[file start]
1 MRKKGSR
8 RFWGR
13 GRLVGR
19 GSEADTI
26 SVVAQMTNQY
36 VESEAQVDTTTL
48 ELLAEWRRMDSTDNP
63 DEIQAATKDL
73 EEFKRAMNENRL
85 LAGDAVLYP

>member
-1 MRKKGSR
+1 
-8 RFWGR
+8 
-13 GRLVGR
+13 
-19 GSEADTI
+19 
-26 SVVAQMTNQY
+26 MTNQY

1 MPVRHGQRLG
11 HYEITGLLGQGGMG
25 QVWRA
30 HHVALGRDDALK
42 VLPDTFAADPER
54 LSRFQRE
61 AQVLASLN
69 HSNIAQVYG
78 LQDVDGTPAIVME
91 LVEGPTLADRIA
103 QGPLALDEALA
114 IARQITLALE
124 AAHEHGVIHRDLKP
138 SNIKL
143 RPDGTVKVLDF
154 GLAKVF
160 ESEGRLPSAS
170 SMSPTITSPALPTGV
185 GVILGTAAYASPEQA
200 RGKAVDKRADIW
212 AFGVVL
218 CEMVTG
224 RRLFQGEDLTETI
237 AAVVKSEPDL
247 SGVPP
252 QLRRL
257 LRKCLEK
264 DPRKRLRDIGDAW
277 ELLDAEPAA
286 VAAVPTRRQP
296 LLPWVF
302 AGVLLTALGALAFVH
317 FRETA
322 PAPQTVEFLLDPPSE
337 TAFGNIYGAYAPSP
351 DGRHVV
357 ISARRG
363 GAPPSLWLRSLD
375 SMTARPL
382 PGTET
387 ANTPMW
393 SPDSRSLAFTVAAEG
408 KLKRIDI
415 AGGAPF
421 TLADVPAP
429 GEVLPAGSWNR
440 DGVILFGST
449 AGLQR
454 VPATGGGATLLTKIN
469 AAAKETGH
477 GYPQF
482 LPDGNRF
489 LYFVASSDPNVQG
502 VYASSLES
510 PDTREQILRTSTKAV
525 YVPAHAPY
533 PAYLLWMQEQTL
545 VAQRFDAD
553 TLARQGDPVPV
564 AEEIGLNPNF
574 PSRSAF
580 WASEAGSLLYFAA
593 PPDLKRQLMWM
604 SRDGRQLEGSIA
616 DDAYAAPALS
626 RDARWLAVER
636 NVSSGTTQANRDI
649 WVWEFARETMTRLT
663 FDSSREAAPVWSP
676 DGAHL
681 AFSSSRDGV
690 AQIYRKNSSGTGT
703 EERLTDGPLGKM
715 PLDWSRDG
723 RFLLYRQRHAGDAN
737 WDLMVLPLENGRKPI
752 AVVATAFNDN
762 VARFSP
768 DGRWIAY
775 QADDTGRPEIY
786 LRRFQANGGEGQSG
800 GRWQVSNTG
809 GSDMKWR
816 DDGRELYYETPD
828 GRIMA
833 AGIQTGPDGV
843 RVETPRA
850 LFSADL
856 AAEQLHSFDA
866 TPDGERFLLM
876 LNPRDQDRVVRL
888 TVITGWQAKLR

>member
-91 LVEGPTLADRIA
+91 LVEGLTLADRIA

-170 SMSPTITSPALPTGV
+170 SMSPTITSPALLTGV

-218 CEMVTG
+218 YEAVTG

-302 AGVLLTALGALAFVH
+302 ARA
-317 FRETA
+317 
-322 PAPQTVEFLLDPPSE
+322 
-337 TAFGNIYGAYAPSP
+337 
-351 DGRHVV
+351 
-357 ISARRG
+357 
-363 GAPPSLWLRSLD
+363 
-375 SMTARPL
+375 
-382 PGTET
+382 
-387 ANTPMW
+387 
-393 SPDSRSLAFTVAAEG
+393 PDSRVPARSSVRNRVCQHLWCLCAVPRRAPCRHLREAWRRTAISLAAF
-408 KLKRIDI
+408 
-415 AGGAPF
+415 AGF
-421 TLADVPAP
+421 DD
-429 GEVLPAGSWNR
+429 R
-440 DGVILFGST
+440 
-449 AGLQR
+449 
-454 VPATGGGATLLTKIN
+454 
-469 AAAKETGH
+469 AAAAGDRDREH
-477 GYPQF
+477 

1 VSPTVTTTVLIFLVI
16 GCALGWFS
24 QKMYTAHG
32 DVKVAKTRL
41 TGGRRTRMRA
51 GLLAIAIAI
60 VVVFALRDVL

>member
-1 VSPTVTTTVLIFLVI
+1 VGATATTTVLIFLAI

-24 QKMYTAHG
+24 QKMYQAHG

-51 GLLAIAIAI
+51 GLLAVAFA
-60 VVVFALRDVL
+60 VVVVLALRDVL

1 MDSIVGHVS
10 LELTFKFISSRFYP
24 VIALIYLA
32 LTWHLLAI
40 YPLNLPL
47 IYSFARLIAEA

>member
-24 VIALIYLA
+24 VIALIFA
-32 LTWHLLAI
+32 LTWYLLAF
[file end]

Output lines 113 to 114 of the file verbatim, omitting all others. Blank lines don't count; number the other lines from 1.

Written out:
888 TVITGWQAKLR

>member